In Praise of Chlorophyll

By Shlomo Maital   

    Among the many things we take for granted on our beautiful abused planet is …. Chlorophyll.  I became aware of chlorophyll because of COVID-19. As our synagogue practices cautious social distancing, some of us sit outside, in the corridor.  I get to sit next to leafy plants and a lovely geranium.  And that’s when I reflected on chlorophyll (as the Muppet’s and Kermit’s song goes, it’s not easy being green — ). *

    You and I are here on this planet because of chlorophyll.  ONLY because of it.  Why? Because chlorophyll is vital in photosynthesis. And photosynthesis creates oxygen.  And oxygen is what we breathe, and why living animals are alive.   We’ve known about chlorophyll since 1817 —  for 200 years!

    Here is a short primer. 

    What IS chlorophyll?  It’s simply green pigment.  Why green?  Because Chlorophyll absorbs light in the blue portion of the light spectrum as well as the red portion. But it is a poor absorber of green portions of the spectrum. Hence chlorophyll-containing tissues appear green because green light is less absorbed by plants and is reflected to our eyes. The plant uses the red and blue light. 

    What does chlorophyll do?  Chlorophyll is simply green pigment found in the bacteria and  and in algae and plants] Its name is derived from the Greek — (“pale green”) and   (“leaf”).   Chlorophyll is essential in photosynthesis, allowing plants to absorb energy from light and use it to create food.   

    But what IS photosynthesis?  Photosynthesis is the process by which plants and some microorganisms make substances like carbohydrates.    It takes in heat in a chemical process that uses sunlight to turn carbon dioxide into sugars. The sugars are used by the cell as energy, and to build other kinds of molecules. The formula is simple:  6 molecules of water, and 6 molecules of carbon dioxide, combine together, catalyzed by chlorophyll, and using sunlight as energy, plus chlorophyll as a catalyst, you get six molecules of C6H12O6 (sugar) and six molecules of oxygen!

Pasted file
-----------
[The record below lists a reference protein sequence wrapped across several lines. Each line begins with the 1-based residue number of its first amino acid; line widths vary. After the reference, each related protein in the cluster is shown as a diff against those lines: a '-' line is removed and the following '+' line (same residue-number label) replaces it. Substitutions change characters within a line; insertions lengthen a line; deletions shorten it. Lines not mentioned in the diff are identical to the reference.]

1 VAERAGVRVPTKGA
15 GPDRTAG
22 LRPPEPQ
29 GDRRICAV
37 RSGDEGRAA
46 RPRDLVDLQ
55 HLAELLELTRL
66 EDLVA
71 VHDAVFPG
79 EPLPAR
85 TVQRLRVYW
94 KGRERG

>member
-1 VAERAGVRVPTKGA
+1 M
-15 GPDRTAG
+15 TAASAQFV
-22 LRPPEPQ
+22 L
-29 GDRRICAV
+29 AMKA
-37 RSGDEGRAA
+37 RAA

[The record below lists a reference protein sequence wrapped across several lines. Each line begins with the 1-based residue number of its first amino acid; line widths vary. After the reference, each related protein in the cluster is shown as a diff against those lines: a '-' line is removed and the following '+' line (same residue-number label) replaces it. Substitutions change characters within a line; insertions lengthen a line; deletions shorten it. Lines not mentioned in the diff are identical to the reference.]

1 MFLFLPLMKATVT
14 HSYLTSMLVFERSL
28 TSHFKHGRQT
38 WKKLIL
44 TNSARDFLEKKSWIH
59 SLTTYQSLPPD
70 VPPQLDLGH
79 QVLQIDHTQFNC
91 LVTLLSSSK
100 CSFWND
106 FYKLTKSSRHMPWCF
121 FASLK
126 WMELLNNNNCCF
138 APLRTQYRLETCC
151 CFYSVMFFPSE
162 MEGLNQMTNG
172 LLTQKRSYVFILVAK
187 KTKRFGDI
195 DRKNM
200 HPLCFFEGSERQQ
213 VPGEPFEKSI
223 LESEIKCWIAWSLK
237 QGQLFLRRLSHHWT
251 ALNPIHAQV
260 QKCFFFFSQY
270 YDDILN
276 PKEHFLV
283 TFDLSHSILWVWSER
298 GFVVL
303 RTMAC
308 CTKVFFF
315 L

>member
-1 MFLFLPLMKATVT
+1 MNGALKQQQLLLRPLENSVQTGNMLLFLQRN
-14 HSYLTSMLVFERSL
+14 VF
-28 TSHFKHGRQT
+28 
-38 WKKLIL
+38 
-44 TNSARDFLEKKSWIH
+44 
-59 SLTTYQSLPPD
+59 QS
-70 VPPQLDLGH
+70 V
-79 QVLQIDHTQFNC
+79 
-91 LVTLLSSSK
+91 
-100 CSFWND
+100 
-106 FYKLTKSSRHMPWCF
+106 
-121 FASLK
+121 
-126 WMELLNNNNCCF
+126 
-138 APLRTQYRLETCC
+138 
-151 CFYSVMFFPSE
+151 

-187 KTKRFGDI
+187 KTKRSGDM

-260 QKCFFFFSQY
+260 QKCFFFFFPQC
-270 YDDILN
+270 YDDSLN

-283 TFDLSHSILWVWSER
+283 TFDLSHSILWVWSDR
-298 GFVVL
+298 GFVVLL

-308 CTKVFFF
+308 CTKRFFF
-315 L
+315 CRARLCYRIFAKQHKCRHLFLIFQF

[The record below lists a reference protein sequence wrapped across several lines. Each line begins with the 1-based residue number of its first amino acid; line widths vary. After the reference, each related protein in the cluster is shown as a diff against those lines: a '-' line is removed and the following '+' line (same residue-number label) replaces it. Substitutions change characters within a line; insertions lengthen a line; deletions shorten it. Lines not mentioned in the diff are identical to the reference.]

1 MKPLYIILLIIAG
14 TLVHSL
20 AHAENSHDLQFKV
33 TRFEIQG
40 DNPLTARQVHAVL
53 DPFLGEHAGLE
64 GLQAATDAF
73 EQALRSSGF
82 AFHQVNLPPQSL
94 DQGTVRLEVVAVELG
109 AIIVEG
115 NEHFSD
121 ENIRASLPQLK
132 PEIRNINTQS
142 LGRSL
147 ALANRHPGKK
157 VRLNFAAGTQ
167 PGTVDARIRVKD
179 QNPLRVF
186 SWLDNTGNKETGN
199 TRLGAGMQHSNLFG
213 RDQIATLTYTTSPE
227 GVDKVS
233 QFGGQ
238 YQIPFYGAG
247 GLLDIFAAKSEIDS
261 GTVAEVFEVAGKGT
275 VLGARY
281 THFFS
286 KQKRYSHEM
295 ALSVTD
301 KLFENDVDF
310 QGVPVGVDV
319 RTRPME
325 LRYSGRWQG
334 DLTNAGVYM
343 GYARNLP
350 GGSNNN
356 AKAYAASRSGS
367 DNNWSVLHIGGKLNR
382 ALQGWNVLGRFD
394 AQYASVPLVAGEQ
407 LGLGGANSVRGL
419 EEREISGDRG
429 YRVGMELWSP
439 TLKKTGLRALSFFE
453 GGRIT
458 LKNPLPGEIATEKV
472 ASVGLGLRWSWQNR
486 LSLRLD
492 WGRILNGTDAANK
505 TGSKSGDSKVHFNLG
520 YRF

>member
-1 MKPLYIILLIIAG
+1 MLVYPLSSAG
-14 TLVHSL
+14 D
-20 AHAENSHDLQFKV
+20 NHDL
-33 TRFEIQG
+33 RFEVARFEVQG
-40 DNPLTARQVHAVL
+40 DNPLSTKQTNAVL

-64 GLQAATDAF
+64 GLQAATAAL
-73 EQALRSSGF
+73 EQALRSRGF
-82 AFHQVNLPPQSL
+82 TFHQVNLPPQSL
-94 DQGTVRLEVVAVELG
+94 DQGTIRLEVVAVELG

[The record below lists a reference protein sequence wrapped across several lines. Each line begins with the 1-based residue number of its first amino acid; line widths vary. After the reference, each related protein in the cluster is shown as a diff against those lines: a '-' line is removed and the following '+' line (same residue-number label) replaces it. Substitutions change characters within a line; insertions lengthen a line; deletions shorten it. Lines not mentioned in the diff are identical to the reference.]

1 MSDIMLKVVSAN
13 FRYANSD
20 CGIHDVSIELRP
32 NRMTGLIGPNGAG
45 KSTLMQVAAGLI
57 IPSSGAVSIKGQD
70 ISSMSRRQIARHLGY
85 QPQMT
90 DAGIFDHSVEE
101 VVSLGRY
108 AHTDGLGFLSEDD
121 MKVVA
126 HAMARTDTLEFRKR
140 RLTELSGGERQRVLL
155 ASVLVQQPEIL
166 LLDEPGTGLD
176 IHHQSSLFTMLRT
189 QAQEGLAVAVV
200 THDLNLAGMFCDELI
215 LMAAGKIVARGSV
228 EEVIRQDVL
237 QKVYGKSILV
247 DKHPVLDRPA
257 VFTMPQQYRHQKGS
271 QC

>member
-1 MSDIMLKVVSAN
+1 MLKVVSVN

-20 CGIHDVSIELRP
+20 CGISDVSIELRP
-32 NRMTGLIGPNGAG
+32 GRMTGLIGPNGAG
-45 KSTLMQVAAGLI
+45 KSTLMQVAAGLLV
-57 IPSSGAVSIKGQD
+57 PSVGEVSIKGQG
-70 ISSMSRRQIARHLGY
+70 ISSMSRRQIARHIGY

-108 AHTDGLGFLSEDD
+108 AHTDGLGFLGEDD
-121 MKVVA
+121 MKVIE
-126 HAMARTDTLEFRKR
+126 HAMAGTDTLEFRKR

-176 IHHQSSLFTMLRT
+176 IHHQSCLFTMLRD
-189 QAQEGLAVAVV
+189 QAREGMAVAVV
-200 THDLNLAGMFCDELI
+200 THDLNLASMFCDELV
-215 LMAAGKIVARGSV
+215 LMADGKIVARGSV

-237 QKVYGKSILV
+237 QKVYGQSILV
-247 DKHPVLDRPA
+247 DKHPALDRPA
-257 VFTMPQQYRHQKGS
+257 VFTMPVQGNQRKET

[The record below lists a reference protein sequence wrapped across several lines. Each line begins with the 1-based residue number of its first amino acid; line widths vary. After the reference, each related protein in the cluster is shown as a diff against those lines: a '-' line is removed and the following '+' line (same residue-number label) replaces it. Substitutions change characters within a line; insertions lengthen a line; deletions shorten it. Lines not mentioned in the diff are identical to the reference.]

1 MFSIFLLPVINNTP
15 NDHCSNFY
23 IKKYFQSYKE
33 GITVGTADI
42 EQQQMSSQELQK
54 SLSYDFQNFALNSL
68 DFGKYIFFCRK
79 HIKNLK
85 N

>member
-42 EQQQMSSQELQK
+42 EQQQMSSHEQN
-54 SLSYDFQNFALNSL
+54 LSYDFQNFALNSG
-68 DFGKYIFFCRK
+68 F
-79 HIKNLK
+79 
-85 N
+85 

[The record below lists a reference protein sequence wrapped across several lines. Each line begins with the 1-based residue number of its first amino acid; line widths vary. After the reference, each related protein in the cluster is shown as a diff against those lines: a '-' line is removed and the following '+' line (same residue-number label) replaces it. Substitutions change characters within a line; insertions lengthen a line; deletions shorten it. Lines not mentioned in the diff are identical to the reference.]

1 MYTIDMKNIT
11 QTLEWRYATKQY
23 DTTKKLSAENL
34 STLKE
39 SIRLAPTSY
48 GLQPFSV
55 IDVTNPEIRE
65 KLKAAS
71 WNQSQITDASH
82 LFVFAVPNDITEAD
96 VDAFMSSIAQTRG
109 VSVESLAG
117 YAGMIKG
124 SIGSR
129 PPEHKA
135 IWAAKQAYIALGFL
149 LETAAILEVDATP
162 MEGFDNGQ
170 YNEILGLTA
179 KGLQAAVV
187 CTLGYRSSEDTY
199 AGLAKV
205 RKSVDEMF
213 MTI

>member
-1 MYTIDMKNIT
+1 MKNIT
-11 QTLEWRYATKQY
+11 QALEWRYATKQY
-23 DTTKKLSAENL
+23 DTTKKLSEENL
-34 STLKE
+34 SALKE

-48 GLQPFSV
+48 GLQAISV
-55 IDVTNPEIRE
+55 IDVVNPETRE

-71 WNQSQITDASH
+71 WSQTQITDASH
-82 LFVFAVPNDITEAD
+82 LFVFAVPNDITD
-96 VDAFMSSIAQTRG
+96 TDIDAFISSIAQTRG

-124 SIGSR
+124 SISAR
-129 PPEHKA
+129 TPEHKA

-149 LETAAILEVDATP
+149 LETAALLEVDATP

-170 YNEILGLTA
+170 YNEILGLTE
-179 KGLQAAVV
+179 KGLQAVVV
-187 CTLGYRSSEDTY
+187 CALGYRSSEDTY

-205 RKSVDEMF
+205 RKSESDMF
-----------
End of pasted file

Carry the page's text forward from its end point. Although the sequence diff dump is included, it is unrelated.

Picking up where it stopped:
Why does Kermit think it’s not that easy being green? (see below).

     Well, Kermit the Frog IS green, but not because he does photosynthesis, it’s because he’s a frog, and frogs are green because evolution made them that way as camouflage.  But in a world where people cut down trees and destroy frogs’ habitats, NO, it Is NOT easy to be green.  You’re right, Kermit.

     But maybe if we understood green better,  understood chlorophyll and the miracle that it creates, we would be bigger fans of Green.  Maybe we would vote for Green Parties?

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  •   As a public service, here are the lyrics:

         It’s not that easy being green;

Having to spend each day the color of the leaves.

       When I think it could be nicer being red, or yellow or gold-

      or something much more colorful like that.   It’s not easy being green.

      It seems you blend in with so many other ordinary things.

     And people tend to pass you over ’cause you’re not standing out like flashy sparkles in the water-

     or stars in the sky.  But green’s the color of Spring.

     And green can be cool and friendly-like.